I recently got a new Ultra HD TV. Even though I don’t have any sources in UHD (or 4K, but 4K is actually a little wider than UHD; a UHD picture has 4 times as many pixels as HD), I am enjoying having a modern TV and the picture is really great. Of course there is always the desire to supply that UHD content that the TV is capable of. I can stream UHD content from YouTube, and Netflix offers some UHD content (though I’m not a member right now). Even the HD Blu-rays I have look great on the TV and the extra pixels of UHD are barely visible and maybe not visible. One problem with my current Blu-ray player is often the sound doesn’t sync correctly with the video. The only way to fix it seems to be to turn the Blu-ray player off and then on again and hope that it gets close enough this time (this is fairly time consuming to shut down the player, boot it up again, and then start the disk to get to the main menu). Also, Blu-ray players now can all connect to the internet though mine does not. That isn’t a big deal because my TV can connect to the internet too, but some Blu-ray disks have features that require internet access. So I’ve been thinking about getting a new Blu-ray player and for about $180 I could get a UHD Blu-ray player. UHD is still pretty new and they have tweaked it since it came out with HDR 10 which gives better backlight depth. Then Frys had a sale . . .
I have several plastic containers I use to hold flashlight parts. To keep the parts from rusting, I wanted to keep some silica gel in the containers to keep humidity down. At first I would get the ones included with shoes or pills, but then decided to just order some bigger 10 gram packages online. I numbered each of 10 pouches and put one in each of maybe 7 containers with a few left over. One of the leftover pouches I left out on my desk. The other two I kept in their original heavy duty ziplock envelope and put that in one of the plastic containers. I figured after a year, I could weigh the 10-gram pouches on my digital scale and see how well they were working, and maybe recharge them by baking them in an oven.
This weekend it had been a year. Most of the pouches now weighed about 13 grams, so they had absorbed about 30% of their weight in water. The ones in the envelope were around 12 grams, so they still picked up humidity. The one that was left out all year was also about 13 grams. So I think 30% is the maximum they can effectively absorb. I put the pouches in the oven for a couple of hours at 220 degrees and they all returned down to or just below their original weights, so the baking really worked and the pouches should be good as new (also they did not catch on fire or melt!). I probably need to weigh the pouches again every few months to see how long it takes them to get up to 13 grams when they essentially stop working. So I will use this entry to track results in the future.
After Austin died I knew I would get a new dog eventually. I feel like Rosa would be happier with another dog around, but we had a couple of weeks of great quality time. She hadn’t been going for walks as much and has slowed down some in the meantime. I figured I would start looking soon and Eric’s girlfriend even asked if she could tag along and help out when I visited shelters. Austin came from Paws, so I planned to go there first. I could also go to Lifeline here in Avondale which is where Rosa came from. Also, a person on Nextdoor posts about graduates of the Canine Cellmates program where prisoners work with dogs rescued from the pound before the dogs are made available for adoption. Adult dogs are a little harder to place, so that would be fine with me. Usually if they have lived at a shelter for any amount of time they are pretty much housebroken.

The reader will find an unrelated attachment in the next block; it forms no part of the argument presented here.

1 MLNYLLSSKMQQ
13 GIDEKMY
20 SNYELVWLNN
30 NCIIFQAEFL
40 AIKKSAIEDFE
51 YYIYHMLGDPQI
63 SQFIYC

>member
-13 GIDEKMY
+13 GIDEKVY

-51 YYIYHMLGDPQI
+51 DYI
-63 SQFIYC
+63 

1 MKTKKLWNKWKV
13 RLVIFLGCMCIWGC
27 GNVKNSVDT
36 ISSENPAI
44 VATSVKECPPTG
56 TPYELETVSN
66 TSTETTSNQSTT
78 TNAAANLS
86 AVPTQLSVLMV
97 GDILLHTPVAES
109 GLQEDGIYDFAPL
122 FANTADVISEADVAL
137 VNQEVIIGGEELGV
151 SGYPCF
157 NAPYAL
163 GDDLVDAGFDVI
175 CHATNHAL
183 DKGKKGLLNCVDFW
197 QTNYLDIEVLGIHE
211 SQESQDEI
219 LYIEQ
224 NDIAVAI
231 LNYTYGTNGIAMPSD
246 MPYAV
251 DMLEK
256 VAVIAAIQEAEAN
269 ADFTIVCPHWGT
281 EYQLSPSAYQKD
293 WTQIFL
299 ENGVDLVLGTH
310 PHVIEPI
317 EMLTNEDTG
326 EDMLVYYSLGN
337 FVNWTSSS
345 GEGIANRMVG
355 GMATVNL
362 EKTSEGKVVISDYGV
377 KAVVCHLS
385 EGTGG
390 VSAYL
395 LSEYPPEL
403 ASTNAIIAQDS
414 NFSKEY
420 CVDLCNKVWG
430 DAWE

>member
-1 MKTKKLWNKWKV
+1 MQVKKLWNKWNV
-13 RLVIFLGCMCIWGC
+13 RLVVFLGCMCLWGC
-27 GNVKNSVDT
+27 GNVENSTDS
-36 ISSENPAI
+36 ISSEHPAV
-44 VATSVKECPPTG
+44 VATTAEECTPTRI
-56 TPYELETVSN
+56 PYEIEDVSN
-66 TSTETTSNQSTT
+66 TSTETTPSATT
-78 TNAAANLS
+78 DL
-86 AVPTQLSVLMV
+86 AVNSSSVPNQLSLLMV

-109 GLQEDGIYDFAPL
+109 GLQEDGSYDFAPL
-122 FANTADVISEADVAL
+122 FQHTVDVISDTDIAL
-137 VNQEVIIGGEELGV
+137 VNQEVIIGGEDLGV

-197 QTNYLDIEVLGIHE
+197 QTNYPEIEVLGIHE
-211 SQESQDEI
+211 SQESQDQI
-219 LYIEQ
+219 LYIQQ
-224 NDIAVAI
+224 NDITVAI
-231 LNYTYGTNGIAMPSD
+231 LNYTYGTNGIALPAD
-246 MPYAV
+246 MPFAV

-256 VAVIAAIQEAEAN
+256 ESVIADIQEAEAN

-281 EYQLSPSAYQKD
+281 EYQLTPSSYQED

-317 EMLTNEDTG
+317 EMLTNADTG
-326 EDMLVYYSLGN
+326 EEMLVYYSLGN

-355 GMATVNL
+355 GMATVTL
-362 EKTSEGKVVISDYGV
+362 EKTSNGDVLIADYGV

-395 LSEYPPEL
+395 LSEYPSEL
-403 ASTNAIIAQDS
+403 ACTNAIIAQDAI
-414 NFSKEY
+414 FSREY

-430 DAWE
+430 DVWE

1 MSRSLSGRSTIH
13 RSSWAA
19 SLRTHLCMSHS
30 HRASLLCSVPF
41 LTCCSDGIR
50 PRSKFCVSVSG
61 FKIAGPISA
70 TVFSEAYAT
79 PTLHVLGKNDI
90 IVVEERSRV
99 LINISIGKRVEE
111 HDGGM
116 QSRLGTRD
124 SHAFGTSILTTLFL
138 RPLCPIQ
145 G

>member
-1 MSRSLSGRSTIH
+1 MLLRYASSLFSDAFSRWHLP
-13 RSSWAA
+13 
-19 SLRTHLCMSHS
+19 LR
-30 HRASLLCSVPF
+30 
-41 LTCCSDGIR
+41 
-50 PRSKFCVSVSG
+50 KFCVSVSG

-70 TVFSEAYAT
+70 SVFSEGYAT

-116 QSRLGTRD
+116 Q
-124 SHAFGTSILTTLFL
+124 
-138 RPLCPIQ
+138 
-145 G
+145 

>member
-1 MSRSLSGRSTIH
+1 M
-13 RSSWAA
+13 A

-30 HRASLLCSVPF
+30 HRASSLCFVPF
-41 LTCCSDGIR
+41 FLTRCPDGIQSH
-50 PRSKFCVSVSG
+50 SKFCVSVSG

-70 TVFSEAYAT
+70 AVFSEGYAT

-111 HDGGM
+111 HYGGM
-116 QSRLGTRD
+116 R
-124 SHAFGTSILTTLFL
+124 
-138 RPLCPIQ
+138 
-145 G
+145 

Bella’s picture from the shelter’s website
I bought a high definition TV in 2003 and it has worked about the same ever since I got it. However the rest of the world has moved on. HDMI cables are now the standard way to connect cable boxes and DVD players to TVs, but mine had an earlier version called DVI. I was able to use cables with HDMI at one end for the DVD player and a DVI connector at the other end for the TV, but DVI doesn’t carry sound, so I had to carry the audio signal separately. Fortunately the TV had a ton of input jacks on the back. While I don’t think it matters much, the TV was only capable of a 1080i picture, but 1080p is now common, including from my Blu-ray player. Lately, the cost of Ultra High Definition TV’s has come down (way below what I got my TV for) and I started thinking about upgrading. In the end I decided that the technology was still developing and I should wait since my old TV was working fine. Until Sunday night.
Lately I have been buying a lot of Blu-ray movies as well as some DVD’s so that I could watch movies on the train on the way to and from work. Some of the Blu-rays come with a Digital HD copy that I can download to my tablet, otherwise I can rip DVD’s to watch. The problem is that the volume over headphones on the tablet isn’t that loud. I have to turn the volume all the way up and I still can’t always make everything out when there is a lot of noise on the train. One possible solution would be to use a battery-powered headphone amplifier. Typically these are used for driving bigger headphones that require more power than earbuds, but it should work in my situation as well when the source just needs to be louder. Ten years ago I wrote about a type of headphone amplifier called a CMoy amplifier after its inventor, Chu Moy, who apparently passed away last year. I don’t hear as much about these anymore, but you can still find homemade ones here and there. One guy stopped making them, but now sells the parts as a do-it-yourself kit. His design is powered by two 9-volt batteries and gets pretty good reviews. At $20 for the kit, it is cheaper than ones that are already made and in a mint tin for $35. I have a few empty Altoids tins that I was saving for something like this, which I think is key because it seems likely I will mess at least one of them up trying to get the four holes in exactly the right places and the right size. So I went ahead and ordered a kit, picked up some batteries at Walgreens, and got the kit today.